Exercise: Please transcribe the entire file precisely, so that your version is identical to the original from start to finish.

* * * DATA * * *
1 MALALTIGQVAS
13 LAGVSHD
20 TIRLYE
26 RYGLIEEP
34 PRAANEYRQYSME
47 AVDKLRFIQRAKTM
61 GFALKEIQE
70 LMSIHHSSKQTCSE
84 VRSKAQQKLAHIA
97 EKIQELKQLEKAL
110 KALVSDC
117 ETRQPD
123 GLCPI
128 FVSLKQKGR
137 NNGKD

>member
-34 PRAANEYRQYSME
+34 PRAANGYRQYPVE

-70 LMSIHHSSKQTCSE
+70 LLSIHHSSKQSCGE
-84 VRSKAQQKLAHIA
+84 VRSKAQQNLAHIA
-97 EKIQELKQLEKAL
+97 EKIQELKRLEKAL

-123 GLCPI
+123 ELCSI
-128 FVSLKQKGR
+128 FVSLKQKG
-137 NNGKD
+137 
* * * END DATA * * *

1 MALALTIGQVAS
13 LAGVSHD
20 TIRLYE
26 RYGLIEEP
34 PRAANEYRQYSME
47 AVDKLRFIQRAKTM
61 GFALKEIQE
70 LMSIHHSSKQTCSE
84 VRSKAQQKLAHIA
97 EKIQELKQLEKAL
110 KALVSDC
117 ETRQPD
123 GLCPI
128 FVSLKQKGR
137 NNGKD

>member
-34 PRAANEYRQYSME
+34 PRAANGYRQYPVE

-70 LMSIHHSSKQTCSE
+70 LLSIHHSSKQSCGE
-84 VRSKAQQKLAHIA
+84 VRSKAQQNLAHIA
-97 EKIQELKQLEKAL
+97 EKIQELKRLEKAL

-123 GLCPI
+123 ELCSI
-128 FVSLKQKGR
+128 FVSLKQKG
-137 NNGKD
+137 